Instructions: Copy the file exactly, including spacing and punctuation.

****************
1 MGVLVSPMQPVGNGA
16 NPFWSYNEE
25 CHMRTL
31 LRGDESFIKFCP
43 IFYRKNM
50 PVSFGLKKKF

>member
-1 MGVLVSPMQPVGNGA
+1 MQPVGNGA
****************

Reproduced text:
1 MGVLVSPMQPVGNGA
16 NPFWSYNEE
25 CHMRTL
31 LRGDESFIKFCP
43 IFYRKNM
50 PVSFGLKKKF

>member
-1 MGVLVSPMQPVGNGA
+1 MQPVGNGA